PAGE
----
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Less than the sum of its parts--but what parts!
on 7 March 2008
I really wanted to like this book more than I did in the end. I had heard Sennett talking about it on Radio 4 ("Thinking Allowed" 6 February) and was fascinated. It is a topic which usually is only addressed in passing, but worthy of a serious treatment of its own. I started to read with enthusiasm, but eventually it became harder and harder work and I almost gave up.
It has to be said that the parts are fascinating, and Sennett the musician and even the cook are as much in evidence as Sennett the sociologist; substantial sections stand alone as engaging examples of original and stimulating reflection and insight. And one cannot deny the amazing range of Sennett's erudition, the disciplines over which he ranges, the forms of craft about which he writes. (Strangely, the discipline to which he pays least attention is the substantial body of psychological research on skill acquisition.) But the result is sprawling and disorientating; his attempts to summarise chapters and stages in the argument just draw attention to the problem of fitting them all together. Perhaps it would have made more sense to publish as a collection of essays without any attempt to impose an overall structure.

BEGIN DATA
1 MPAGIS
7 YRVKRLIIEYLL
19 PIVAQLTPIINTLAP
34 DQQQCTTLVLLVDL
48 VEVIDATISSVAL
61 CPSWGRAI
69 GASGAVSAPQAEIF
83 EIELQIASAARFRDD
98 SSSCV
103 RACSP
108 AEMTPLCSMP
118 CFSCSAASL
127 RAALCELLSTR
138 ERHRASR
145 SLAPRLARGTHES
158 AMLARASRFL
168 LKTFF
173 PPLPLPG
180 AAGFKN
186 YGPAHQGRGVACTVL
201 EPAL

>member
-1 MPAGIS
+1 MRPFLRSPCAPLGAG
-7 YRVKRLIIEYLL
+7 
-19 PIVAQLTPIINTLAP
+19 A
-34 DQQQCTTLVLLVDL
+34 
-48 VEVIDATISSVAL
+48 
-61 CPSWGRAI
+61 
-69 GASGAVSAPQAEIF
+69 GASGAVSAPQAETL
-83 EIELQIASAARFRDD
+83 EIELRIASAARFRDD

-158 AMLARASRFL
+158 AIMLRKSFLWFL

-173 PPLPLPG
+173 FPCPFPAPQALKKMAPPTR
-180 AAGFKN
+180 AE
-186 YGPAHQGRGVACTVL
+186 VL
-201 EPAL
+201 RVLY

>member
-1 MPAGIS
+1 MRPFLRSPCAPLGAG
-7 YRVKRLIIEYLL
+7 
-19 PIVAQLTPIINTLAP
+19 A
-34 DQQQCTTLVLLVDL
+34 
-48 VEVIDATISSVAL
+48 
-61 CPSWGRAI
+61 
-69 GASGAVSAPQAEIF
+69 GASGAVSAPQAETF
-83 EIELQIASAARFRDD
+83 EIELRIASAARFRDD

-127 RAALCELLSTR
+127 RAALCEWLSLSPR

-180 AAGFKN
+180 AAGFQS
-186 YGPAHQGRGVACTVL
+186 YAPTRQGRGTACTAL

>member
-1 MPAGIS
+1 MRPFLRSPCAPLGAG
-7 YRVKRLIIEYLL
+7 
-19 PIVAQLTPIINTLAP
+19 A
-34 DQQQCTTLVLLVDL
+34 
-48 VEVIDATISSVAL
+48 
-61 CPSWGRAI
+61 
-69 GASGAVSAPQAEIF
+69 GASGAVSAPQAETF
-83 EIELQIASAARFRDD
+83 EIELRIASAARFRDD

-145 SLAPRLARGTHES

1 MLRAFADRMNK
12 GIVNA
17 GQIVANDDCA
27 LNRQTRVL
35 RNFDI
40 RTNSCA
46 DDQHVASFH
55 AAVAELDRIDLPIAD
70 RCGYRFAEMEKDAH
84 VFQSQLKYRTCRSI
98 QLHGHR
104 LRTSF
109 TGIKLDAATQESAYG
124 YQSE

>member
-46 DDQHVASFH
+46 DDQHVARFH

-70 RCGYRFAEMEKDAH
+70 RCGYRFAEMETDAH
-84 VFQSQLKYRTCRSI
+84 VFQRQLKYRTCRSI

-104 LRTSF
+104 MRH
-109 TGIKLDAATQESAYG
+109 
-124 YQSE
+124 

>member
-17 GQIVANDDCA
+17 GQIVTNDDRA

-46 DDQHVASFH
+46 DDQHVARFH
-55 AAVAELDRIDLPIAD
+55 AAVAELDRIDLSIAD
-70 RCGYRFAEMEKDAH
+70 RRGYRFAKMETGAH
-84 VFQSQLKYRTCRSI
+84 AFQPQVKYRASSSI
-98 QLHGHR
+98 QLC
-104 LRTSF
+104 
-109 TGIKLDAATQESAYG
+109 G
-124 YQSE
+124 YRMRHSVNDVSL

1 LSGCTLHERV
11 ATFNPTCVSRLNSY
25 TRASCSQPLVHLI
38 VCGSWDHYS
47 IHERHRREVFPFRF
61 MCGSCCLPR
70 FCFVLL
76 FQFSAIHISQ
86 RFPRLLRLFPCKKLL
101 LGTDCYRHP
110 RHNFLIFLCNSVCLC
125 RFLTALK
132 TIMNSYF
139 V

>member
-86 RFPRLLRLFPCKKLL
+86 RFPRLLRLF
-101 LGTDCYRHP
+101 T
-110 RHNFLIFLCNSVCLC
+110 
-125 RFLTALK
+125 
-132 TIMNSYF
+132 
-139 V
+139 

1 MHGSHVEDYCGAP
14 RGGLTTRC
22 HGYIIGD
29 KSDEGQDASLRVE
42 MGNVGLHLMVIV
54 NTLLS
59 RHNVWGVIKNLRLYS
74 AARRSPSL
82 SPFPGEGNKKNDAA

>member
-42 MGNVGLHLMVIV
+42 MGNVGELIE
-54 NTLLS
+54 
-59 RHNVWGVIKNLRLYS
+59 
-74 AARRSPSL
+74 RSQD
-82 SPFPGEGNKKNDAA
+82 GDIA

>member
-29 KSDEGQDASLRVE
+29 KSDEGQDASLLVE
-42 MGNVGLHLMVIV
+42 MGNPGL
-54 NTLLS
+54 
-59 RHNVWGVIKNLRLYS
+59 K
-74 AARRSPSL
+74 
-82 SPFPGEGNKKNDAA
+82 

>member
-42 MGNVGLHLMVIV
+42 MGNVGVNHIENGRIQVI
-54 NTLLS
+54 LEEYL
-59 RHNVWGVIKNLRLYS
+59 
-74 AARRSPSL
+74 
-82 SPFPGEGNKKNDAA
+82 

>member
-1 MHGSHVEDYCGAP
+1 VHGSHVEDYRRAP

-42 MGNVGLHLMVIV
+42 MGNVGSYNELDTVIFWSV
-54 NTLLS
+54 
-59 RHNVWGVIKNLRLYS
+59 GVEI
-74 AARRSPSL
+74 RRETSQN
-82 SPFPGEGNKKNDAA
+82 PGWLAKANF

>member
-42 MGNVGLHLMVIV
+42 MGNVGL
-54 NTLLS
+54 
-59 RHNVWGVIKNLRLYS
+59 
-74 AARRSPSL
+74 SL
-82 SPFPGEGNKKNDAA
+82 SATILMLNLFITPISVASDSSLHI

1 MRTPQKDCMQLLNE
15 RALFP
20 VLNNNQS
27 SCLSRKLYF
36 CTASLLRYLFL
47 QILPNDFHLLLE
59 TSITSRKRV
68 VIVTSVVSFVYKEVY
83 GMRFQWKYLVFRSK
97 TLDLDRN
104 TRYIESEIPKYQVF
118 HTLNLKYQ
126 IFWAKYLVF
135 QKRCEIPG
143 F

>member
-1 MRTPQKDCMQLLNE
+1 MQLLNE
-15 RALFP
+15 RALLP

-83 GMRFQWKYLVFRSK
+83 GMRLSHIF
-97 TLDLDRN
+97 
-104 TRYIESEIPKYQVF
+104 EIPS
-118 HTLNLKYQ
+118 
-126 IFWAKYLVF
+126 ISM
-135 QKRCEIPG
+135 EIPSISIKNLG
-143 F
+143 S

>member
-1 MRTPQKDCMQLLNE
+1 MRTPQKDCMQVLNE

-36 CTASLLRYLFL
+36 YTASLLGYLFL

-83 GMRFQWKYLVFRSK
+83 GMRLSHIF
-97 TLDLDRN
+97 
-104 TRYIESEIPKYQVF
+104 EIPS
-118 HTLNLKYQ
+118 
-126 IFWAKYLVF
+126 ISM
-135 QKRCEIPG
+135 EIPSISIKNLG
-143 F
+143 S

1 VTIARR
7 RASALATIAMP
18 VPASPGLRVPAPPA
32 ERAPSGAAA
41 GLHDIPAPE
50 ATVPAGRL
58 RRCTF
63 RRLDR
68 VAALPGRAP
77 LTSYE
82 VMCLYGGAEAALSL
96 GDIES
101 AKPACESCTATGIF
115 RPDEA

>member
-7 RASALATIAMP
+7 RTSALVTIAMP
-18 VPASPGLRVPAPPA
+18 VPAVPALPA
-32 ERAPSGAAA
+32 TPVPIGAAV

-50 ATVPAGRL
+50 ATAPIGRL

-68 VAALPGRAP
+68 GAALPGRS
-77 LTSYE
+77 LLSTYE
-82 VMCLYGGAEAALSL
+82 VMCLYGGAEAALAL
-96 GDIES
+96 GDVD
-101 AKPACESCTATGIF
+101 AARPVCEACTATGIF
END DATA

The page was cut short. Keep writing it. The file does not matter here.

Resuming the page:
Although Sennett can hark back to Homer and Hesiod, and more recently to Ruskin and Morris, he is to the best of my knowledge effectively inventing the modern study of craft as a discipline. So he is not writing within a tradition; he does not have prior work with which to argue, and even the methodology of study is vague.
Incidentally, although I have nowhere near the range of scholarship that Sennett displays, there are places where he deals with writers with whom I am quite familiar, and I did not always recognise his treatment of their ideas. And although he acknowledges assistance with proof-reading, there is a substantial number of errors. There are just eighteen pages of notes and no separate bibliography; given that no reader is likely to match Sennett's range of background reading, it would have been useful to trace more material back to its source.